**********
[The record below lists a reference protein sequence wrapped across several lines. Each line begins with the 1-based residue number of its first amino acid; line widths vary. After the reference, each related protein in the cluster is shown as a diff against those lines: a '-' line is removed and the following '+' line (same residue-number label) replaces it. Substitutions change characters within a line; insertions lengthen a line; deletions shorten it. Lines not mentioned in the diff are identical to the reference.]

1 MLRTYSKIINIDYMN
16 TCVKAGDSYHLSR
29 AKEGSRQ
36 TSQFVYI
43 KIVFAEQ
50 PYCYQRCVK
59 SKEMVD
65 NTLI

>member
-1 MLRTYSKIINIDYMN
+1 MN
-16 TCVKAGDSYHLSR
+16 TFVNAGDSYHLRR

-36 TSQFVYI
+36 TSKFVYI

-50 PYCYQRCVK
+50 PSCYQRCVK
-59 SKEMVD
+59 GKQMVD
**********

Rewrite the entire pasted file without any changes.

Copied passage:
[The record below lists a reference protein sequence wrapped across several lines. Each line begins with the 1-based residue number of its first amino acid; line widths vary. After the reference, each related protein in the cluster is shown as a diff against those lines: a '-' line is removed and the following '+' line (same residue-number label) replaces it. Substitutions change characters within a line; insertions lengthen a line; deletions shorten it. Lines not mentioned in the diff are identical to the reference.]

1 MLRTYSKIINIDYMN
16 TCVKAGDSYHLSR
29 AKEGSRQ
36 TSQFVYI
43 KIVFAEQ
50 PYCYQRCVK
59 SKEMVD
65 NTLI

>member
-1 MLRTYSKIINIDYMN
+1 MN
-16 TCVKAGDSYHLSR
+16 TFVNAGDSYHLRR

-36 TSQFVYI
+36 TSKFVYI

-50 PYCYQRCVK
+50 PSCYQRCVK
-59 SKEMVD
+59 GKQMVD